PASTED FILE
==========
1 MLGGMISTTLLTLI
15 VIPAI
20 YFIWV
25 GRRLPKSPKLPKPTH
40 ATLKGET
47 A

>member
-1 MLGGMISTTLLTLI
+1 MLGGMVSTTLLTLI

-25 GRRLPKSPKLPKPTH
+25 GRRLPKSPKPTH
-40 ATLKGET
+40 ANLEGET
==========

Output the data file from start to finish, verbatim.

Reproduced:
1 MLGGMISTTLLTLI
15 VIPAI
20 YFIWV
25 GRRLPKSPKLPKPTH
40 ATLKGET
47 A

>member
-1 MLGGMISTTLLTLI
+1 MLGGMVSTTLLTLI

-25 GRRLPKSPKLPKPTH
+25 GRRLPKSPKPTH
-40 ATLKGET
+40 ANLEGET